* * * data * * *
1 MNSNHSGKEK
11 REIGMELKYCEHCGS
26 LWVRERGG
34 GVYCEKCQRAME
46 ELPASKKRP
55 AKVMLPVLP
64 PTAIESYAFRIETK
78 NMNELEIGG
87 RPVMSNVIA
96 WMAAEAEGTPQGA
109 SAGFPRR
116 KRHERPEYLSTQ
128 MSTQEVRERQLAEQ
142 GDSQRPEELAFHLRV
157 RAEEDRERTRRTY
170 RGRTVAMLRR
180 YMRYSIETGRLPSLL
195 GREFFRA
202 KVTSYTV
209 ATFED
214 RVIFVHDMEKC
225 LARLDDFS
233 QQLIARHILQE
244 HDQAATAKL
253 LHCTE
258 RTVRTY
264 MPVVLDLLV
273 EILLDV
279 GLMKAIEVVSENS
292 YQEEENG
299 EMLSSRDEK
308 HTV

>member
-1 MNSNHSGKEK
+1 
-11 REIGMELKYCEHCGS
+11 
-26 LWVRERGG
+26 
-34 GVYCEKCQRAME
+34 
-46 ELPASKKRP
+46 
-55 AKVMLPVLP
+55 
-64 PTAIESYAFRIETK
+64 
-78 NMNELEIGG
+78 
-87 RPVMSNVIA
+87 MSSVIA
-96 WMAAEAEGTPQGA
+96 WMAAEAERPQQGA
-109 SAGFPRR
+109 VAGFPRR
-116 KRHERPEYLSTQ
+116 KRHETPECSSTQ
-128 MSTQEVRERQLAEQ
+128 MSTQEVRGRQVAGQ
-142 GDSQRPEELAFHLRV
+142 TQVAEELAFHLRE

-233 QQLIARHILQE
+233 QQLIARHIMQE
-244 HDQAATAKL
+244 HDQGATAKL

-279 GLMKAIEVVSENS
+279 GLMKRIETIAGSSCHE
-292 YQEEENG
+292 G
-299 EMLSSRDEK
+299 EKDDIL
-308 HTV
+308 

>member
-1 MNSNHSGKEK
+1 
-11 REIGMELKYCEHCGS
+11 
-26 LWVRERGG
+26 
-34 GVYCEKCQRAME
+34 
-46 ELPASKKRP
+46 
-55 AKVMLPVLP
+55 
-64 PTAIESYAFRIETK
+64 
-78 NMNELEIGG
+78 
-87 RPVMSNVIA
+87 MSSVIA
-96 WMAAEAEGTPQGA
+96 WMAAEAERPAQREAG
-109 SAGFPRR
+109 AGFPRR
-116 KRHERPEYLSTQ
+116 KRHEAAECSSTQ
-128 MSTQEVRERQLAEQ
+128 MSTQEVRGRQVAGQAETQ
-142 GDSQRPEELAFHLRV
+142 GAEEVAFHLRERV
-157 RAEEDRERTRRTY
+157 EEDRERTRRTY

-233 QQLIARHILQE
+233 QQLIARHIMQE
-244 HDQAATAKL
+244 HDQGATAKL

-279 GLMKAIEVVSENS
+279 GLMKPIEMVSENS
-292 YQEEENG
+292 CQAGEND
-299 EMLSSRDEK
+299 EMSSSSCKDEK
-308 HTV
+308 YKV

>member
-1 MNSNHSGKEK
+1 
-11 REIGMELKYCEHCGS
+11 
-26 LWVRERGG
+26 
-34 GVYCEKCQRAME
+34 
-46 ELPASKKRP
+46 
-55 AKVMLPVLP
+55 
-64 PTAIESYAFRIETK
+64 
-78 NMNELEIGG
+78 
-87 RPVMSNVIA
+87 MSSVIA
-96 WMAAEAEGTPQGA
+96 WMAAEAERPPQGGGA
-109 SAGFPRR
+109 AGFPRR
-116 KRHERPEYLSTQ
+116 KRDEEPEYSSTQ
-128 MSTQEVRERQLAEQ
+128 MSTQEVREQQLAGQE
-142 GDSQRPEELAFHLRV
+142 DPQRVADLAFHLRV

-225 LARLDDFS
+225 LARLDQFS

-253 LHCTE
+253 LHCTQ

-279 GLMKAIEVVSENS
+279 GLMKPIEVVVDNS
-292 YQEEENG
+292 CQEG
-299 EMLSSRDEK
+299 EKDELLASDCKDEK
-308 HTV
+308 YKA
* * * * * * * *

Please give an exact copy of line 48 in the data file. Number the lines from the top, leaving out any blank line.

-78 NMNELEIGG